The pudú, also known as the püdü or püdu in the Mapudungun language, is a genus that holds two species of South American deer. These species are known as the southern pudú, which resides in a range that extends from southern Chile to southwestern Argentina, and the northern pudú, which resides in Peru, Colombia, and Ecuador. Species in this genus prefer a habitat in temperate rainforests. In these areas, pudús use bamboo thickets and underbrush for protection.

Pudús were first discovered in 1850 by John Edward Gray, an English naturalist. The scientific name is borrowed from the Mapudungun language, and although Alfred Henry Garrod attempted to change the name of the genus to Pudua, the original name was kept. Another common name for the species within this genus is the Chilean mountain goat, because it inhabits the Andes Mountains.

The northern and southern pudús are the smallest species of deer in the world. The southern pudú reaches an average height between fourteen and eighteen inches at the shoulder, making it slightly larger than the northern pudú, which reaches an average height of up to fourteen inches at the shoulder. The southern pudú reaches an average weight of up to thirty pounds, while the northern pudú reaches a weight of up to 13.2 pounds. The southern pudú is dark brown in color and grows curved horns that reach a length between 2.1 to 3.5 inches. The northern pudú grows horns that curve backwards, much like that of its southern relative, but these horns are smaller reaching an average length of 2.4 inches long. This species is also lighter in color and have darker faces.

Both northern and southern pudús are typically solitary, but because of their elusive nature, there is not much known about how wild individuals react with one another.  These species are active at night and during the day, but are most active in the early morning, afternoon, and evening hours. Pudús typically hold a home range of about forty to sixty acres, with each individual marking its territory with dung piles. These can be found near eating areas and along well-traveled paths. Pudús will use scent gland located on the face to communicate, but interactions are not known to occur except during mating season.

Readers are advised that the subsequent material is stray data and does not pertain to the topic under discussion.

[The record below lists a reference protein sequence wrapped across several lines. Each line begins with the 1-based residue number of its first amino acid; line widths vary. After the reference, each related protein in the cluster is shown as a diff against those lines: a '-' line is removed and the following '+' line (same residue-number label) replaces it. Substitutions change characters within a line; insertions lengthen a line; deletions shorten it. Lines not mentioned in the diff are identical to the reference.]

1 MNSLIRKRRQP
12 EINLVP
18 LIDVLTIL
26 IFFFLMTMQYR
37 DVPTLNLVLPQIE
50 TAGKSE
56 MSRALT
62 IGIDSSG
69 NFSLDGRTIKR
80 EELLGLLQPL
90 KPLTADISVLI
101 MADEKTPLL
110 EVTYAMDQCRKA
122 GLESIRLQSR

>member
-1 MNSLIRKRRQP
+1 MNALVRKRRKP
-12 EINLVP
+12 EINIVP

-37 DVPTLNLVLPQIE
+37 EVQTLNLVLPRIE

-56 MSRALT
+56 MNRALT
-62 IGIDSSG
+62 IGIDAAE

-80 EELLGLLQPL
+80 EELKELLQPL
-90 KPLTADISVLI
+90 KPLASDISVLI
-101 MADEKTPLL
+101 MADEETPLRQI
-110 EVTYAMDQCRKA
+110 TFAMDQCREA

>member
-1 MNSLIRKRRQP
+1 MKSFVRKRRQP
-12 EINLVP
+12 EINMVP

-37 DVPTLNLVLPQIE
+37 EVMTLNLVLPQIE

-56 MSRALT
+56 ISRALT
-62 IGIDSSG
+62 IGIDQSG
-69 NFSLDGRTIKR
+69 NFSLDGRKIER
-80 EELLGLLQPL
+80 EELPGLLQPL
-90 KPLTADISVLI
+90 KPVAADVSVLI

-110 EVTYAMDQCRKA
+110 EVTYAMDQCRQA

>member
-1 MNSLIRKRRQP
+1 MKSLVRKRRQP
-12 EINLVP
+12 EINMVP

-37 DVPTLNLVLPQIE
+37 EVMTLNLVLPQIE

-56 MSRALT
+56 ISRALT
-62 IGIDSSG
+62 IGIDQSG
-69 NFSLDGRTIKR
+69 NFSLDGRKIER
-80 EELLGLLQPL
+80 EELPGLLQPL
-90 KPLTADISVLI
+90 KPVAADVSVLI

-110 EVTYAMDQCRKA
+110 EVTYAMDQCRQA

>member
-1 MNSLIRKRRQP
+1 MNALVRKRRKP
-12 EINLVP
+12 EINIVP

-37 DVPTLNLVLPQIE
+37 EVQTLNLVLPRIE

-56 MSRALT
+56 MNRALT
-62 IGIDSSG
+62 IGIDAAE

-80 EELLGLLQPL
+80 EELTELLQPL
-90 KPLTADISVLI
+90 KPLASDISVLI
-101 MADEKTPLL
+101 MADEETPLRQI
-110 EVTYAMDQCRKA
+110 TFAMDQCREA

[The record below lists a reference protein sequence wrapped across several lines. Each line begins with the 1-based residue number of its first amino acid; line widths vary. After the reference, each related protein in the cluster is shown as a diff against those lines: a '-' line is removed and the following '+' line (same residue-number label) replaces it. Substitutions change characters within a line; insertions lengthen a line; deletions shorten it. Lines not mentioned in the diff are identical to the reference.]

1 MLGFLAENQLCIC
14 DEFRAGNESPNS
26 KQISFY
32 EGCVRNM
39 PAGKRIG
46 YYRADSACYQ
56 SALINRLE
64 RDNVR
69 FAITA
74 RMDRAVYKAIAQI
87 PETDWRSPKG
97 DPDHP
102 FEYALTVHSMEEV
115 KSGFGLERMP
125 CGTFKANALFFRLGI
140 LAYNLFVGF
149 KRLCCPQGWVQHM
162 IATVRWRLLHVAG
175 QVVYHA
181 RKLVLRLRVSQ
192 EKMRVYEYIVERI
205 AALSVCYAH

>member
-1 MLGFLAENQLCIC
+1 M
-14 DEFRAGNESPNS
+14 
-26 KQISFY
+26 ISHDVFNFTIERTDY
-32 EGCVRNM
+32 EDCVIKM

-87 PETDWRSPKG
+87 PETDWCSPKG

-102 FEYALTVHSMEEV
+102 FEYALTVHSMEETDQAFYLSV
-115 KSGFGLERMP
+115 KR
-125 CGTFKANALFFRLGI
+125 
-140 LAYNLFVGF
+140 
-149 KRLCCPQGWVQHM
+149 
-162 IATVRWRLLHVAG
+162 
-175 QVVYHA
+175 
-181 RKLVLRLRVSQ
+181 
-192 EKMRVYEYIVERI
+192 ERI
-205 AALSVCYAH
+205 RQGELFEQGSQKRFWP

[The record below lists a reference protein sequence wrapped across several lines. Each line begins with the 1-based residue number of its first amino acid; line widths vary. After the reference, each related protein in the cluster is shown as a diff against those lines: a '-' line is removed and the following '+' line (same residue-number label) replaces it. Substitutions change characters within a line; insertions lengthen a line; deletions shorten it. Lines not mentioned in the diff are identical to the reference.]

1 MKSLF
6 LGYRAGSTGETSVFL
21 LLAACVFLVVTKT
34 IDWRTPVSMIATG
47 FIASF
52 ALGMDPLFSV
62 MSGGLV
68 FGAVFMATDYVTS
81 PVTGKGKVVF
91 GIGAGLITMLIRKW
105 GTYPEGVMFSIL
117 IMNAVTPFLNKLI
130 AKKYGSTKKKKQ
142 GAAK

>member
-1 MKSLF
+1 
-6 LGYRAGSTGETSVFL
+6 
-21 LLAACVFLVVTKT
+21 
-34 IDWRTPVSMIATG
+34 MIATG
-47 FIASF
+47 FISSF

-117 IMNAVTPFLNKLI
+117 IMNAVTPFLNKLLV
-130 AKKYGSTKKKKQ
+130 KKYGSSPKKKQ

The mating season for the species within the Pudú genus occurs between the months of April and May. After mating, female pudús will have a pregnancy that lasts about seven months, after which one or two young are born. The young can weigh between twenty-five to thirty-five ounces, but will grow quickly reaching adult size at three months of age. The fur of pudú fawns is typically reddish brown in color, with southern fawns baring white stripes along the back. Fawns are weaned at two months of age, but will not reach sexual maturity until six to twelve months, depending on the sex.

The diet of the deer in the Pudú genus consists of many types of vegetation, including herbs, shoots, leaves, vines, shrubs, blossoms, fallen fruit, and tree bark, among other things. Because of this all plant diet, both species of pudú do not require a fresh source of water, acquiring hydration from the plants they eat. Obtaining food can sometimes be difficult, due to the pudú’s small size and flighty nature. It will often pause while foraging to stand on its hind legs and smell for any food or predators in the area. In order to reach desired vegetation that is too high up, these deer must either climb onto the branch of the tree holding the food or bend the braches low enough to eat the food. Females and young pudús will use their teeth to pull bark off young trees, and it is thought that males only use their horns.

Both species of pudú are hunted by small cats, foxes, and owls. More specifically, these include the Magellan fox and Andean fox, the great horned owl, and the cougar. When the pudú is being hunted, it will zigzag through the forest, using its abilities in jumping and climbing to its advantage. The average lifespan of members of this genus is between eight in ten years, although one individual lived to be over fifteen years of age. Besides hunting by predators, natural deaths include young dying of neglect and a variety of diseases. There is one tale that states that if a pudú is scared enough, it will die from cardiac problems, but this is not true.

The main threat to both species in the Pudú genus is habitat destruction. The forests in which these species survive are being destroyed for human developments like farms and ranches, as well as for logging. Hunting is also a threat to the pudú, and it is often captured and traded illegally. Other threats include competition with introduced species like the red deer and road accidents.

The northern and southern pudús are both listed on the IUCN Red List with a conservation status of “Vulnerable.” Southern pudús are more easily maintained in zoos than northern pudús, and there are over one hundred southern pudús in zoos that are registered with ISIS. Most of these occur in European and United States zoos. It is difficult to move new individuals into zoos, however, because pudús are extremely sensitive to heat and trauma. Both northern and southern pudús occur in protected areas, although more funding is needed to enforce the protection of these species. Conservation efforts include captive breeding programs, reintroduction into the wild, and preservation of habitat.

Image Caption: Pudu puda. Credit: Jaime E. Jimenez/Wikipedia (CC BY-SA 3.0)